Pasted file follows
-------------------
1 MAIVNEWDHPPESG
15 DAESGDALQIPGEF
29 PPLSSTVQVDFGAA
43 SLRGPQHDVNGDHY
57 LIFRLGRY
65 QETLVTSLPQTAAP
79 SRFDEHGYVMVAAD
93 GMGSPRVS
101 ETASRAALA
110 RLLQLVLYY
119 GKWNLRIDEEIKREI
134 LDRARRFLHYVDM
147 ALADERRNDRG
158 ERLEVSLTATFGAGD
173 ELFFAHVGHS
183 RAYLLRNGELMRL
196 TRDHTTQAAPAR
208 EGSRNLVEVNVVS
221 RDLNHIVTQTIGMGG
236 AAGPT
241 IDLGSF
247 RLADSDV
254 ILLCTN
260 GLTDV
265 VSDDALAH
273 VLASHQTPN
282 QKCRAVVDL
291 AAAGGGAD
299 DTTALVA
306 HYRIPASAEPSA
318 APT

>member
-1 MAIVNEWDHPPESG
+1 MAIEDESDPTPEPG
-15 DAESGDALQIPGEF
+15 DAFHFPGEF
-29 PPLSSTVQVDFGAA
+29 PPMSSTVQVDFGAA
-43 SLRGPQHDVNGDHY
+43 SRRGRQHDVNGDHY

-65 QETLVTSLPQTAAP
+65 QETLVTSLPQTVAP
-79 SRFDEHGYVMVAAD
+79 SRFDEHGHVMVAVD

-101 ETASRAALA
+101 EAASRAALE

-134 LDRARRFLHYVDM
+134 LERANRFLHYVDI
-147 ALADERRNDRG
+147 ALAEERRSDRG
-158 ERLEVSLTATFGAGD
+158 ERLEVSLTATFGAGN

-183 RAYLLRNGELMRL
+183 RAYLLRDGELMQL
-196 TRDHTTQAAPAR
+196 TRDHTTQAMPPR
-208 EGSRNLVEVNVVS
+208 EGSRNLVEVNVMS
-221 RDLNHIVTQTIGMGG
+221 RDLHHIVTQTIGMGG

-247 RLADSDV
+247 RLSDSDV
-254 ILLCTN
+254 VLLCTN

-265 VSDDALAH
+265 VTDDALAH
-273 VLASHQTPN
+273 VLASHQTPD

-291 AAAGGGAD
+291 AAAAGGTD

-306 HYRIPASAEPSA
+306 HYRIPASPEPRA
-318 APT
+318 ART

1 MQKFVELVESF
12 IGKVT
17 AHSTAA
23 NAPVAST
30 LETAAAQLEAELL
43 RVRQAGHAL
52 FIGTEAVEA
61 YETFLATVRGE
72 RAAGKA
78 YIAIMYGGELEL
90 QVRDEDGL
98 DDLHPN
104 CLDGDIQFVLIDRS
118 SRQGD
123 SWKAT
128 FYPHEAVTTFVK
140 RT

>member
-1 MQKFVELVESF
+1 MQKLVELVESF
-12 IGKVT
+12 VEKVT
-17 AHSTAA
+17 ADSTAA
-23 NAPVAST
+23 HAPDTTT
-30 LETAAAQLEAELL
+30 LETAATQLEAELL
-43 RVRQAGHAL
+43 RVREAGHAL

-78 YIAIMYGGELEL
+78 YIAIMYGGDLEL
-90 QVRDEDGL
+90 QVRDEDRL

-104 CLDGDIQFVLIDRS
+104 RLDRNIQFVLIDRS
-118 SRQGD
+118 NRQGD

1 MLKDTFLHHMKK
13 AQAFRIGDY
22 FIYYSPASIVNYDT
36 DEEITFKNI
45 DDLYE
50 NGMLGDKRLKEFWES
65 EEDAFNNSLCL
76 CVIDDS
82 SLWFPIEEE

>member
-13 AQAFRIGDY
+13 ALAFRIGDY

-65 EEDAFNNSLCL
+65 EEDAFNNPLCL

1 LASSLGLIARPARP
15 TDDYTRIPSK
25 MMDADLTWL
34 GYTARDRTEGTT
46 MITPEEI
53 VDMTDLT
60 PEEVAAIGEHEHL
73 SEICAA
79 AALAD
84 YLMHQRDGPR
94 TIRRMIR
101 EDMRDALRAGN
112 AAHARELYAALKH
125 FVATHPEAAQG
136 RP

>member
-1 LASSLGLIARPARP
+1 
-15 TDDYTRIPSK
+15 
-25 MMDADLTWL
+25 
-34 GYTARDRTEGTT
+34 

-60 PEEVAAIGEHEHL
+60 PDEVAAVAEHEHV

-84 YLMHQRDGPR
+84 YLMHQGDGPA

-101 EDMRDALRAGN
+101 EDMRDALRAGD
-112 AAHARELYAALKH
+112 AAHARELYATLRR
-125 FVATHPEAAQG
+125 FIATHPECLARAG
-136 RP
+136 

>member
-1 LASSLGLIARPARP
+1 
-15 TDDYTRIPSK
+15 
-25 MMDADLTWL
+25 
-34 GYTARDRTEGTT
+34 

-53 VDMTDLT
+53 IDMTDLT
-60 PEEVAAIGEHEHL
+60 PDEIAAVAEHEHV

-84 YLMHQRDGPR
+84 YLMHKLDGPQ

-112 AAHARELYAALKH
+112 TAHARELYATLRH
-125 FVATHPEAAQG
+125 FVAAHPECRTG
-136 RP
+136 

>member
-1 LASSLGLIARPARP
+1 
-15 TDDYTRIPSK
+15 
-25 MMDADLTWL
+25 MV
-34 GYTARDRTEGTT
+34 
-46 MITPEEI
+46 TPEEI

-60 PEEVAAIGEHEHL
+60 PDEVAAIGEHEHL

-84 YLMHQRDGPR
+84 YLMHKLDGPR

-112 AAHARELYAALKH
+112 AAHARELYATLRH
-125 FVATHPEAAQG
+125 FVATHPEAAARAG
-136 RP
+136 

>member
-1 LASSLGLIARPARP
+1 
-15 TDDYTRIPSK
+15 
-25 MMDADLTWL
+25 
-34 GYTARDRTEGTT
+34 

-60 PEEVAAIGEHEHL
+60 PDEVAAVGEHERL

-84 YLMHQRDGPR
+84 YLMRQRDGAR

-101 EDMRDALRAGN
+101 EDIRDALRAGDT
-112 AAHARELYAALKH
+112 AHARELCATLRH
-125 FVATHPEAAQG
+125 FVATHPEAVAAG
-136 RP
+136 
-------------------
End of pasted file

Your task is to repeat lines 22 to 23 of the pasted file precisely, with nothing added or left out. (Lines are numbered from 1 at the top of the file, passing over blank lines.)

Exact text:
247 RLADSDV
254 ILLCTN